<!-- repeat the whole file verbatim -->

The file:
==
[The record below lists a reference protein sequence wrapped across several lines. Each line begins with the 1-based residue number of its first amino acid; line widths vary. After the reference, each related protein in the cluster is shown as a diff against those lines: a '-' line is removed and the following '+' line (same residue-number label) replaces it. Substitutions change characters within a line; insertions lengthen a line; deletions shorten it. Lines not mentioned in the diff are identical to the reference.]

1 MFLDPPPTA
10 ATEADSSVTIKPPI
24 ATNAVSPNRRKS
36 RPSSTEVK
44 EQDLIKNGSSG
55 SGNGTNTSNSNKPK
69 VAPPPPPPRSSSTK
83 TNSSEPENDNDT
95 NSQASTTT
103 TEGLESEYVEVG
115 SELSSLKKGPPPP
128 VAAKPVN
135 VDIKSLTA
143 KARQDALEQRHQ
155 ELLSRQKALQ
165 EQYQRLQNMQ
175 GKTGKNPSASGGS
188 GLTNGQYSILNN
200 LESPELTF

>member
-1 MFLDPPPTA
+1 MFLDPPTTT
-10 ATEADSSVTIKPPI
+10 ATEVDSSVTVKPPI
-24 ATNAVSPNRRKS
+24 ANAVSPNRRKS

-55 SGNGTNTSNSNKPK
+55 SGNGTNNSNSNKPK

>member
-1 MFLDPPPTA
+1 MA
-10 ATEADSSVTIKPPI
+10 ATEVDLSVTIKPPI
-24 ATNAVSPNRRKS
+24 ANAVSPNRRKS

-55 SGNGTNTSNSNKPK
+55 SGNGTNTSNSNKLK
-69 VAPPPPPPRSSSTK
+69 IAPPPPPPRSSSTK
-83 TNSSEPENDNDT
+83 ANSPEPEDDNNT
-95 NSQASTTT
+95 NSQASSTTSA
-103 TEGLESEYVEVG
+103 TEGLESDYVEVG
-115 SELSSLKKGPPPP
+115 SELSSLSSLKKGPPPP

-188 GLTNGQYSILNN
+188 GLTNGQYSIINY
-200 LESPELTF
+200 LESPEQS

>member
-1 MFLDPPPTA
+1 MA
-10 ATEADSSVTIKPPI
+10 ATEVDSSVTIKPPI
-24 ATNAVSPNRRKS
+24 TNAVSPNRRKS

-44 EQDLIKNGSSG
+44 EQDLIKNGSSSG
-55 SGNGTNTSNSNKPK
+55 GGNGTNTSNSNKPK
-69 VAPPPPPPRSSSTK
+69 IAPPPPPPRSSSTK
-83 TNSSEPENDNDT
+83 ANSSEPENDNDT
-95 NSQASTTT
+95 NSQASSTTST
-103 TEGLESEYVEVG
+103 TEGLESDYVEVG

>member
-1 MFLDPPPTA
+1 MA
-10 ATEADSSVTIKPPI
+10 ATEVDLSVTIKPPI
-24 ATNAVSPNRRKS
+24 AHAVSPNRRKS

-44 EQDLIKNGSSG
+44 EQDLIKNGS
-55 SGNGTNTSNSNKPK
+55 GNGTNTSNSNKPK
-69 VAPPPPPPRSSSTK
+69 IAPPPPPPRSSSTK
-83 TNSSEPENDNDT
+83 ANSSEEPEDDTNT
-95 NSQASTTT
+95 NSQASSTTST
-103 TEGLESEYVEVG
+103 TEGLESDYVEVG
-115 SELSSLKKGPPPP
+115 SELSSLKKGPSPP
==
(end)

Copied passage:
[The record below lists a reference protein sequence wrapped across several lines. Each line begins with the 1-based residue number of its first amino acid; line widths vary. After the reference, each related protein in the cluster is shown as a diff against those lines: a '-' line is removed and the following '+' line (same residue-number label) replaces it. Substitutions change characters within a line; insertions lengthen a line; deletions shorten it. Lines not mentioned in the diff are identical to the reference.]

1 MFLDPPPTA
10 ATEADSSVTIKPPI
24 ATNAVSPNRRKS
36 RPSSTEVK
44 EQDLIKNGSSG
55 SGNGTNTSNSNKPK
69 VAPPPPPPRSSSTK
83 TNSSEPENDNDT
95 NSQASTTT
103 TEGLESEYVEVG
115 SELSSLKKGPPPP
128 VAAKPVN
135 VDIKSLTA
143 KARQDALEQRHQ
155 ELLSRQKALQ
165 EQYQRLQNMQ
175 GKTGKNPSASGGS
188 GLTNGQYSILNN
200 LESPELTF

>member
-1 MFLDPPPTA
+1 MFLDPPTTT
-10 ATEADSSVTIKPPI
+10 ATEVDSSVTVKPPI
-24 ATNAVSPNRRKS
+24 ANAVSPNRRKS

-55 SGNGTNTSNSNKPK
+55 SGNGTNNSNSNKPK

>member
-1 MFLDPPPTA
+1 MA
-10 ATEADSSVTIKPPI
+10 ATEVDLSVTIKPPI
-24 ATNAVSPNRRKS
+24 ANAVSPNRRKS

-55 SGNGTNTSNSNKPK
+55 SGNGTNTSNSNKLK
-69 VAPPPPPPRSSSTK
+69 IAPPPPPPRSSSTK
-83 TNSSEPENDNDT
+83 ANSPEPEDDNNT
-95 NSQASTTT
+95 NSQASSTTSA
-103 TEGLESEYVEVG
+103 TEGLESDYVEVG
-115 SELSSLKKGPPPP
+115 SELSSLSSLKKGPPPP

-188 GLTNGQYSILNN
+188 GLTNGQYSIINY
-200 LESPELTF
+200 LESPEQS

>member
-1 MFLDPPPTA
+1 MA
-10 ATEADSSVTIKPPI
+10 ATEVDSSVTIKPPI
-24 ATNAVSPNRRKS
+24 TNAVSPNRRKS

-44 EQDLIKNGSSG
+44 EQDLIKNGSSSG
-55 SGNGTNTSNSNKPK
+55 GGNGTNTSNSNKPK
-69 VAPPPPPPRSSSTK
+69 IAPPPPPPRSSSTK
-83 TNSSEPENDNDT
+83 ANSSEPENDNDT
-95 NSQASTTT
+95 NSQASSTTST
-103 TEGLESEYVEVG
+103 TEGLESDYVEVG

>member
-1 MFLDPPPTA
+1 MA
-10 ATEADSSVTIKPPI
+10 ATEVDLSVTIKPPI
-24 ATNAVSPNRRKS
+24 AHAVSPNRRKS

-44 EQDLIKNGSSG
+44 EQDLIKNGS
-55 SGNGTNTSNSNKPK
+55 GNGTNTSNSNKPK
-69 VAPPPPPPRSSSTK
+69 IAPPPPPPRSSSTK
-83 TNSSEPENDNDT
+83 ANSSEEPEDDTNT
-95 NSQASTTT
+95 NSQASSTTST
-103 TEGLESEYVEVG
+103 TEGLESDYVEVG
-115 SELSSLKKGPPPP
+115 SELSSLKKGPSPP